Halimi's family and others in the Jewish community now allege that had the authorities acknowledged earlier that Halimi had been abducted for being a Jew, the investigation could have proceeded faster and he could possibly have been saved. When police finally issued Identikit pictures of the alleged female suspect, a young blonde woman turned herself in to police a few days later. Her information led almost immediately to the identification of the men who allegedly kidnapped and tortured Halimi. Interior Minister Nicolas Sarkozy also now acknowledges the gang had indeed tried to kidnap four other Jews since December, adding that raids by police probing the killing had turned up documents supporting a Palestinian aid group and others with a militant Islamic character.
According to investigators, many living on the Bagneux estate knew that a man was being held in one of the flats, but police were unable to trace phone calls or e-mail ransom demands. (Photos of Ilan, naked, with a sack on his head and a gun pointed at his temple, were emailed to family members.) The building's janitor, who lent the gang the empty lodging without notifying the owner, is among the suspects in the ongoing investigation. According to an investigative source who asked not to be identified, police have come to realize that many in the building knew what was going on, but did not act since they knew Halimi was Jewish, or because they feared reprisals. There was also probable involvement of relatives and neighbors beyond the immediate circle of the gang, who were told about the Jewish hostage and dropped by to participate in the torture, the source said.
Bagneux is riddled with petty criminals, thugs and drug takers, and many of its residents--which include poor whites and beleaguered single mothers as well as immigrants--are fearful of revenge if they speak out. "Everyone here lives in a bubble, no one talks and everyone is on their guard," said a local woman, who gave her name as Yvette. "When youths hang out menacingly in the building entrance, no one dares to complain about it. You don't even dare go and pick up your mail when the dope smokers are there. You hurry into the lift and get into your flat for fear of reprisals." The episode pours cold water over Sarkozy's assertions that security on the housing estates is gradually improving after the riots between youths and police last November that for a while turned many areas into no-go zones.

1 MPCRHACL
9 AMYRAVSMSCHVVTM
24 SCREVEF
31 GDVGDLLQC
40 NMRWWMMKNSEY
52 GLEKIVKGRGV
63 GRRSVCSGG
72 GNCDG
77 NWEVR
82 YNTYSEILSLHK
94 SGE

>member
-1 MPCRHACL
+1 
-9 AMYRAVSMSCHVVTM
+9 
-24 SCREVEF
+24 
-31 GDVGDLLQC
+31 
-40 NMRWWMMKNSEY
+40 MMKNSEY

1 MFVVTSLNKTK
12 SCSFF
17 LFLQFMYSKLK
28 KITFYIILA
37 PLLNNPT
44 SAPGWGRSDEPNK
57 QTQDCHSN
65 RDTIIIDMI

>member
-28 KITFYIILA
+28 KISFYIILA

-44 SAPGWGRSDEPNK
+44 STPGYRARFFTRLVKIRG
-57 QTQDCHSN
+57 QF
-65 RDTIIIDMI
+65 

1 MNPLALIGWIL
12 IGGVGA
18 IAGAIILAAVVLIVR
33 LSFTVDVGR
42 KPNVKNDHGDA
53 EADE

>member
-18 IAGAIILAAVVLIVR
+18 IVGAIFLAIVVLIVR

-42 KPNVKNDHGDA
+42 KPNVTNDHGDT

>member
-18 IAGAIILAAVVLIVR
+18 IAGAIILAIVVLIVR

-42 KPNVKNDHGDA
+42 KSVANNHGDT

As home to Western Europe's largest populations of Jews and Muslims, France saw a surge in anti-Semitic crime starting in 2000 after tensions flared between Israelis and Palestinians in the Middle East. Since then, officials have walked a thin line, making forceful denunciations of anti-Semitism while taking care not to offend a Muslim community estimated at 5 million. France is home to about 600,000 Jews. But the enmity between Palestinians and Israelis has fanned Islamic militancy in France and even spilled into classrooms. Some Muslim students, for instance, have refused to attend classes on the Holocaust. Many French Jews, in turn, were angry that the government let the ailing Palestinian leader Yasser Arafat into France for medical care in 2004.
The murder of Ilan Halimi invites comparison with the November 2003 killing of a Jewish disc jockey, Sébastien Selam. His Muslim neighbor, Adel, slit his throat, nearly decapitating him, and gouged out his eyes with a carving fork in his building’s underground parking garage. Adel came upstairs with bloodied hands and told his mother, “I killed my Jew, I will go to paradise.”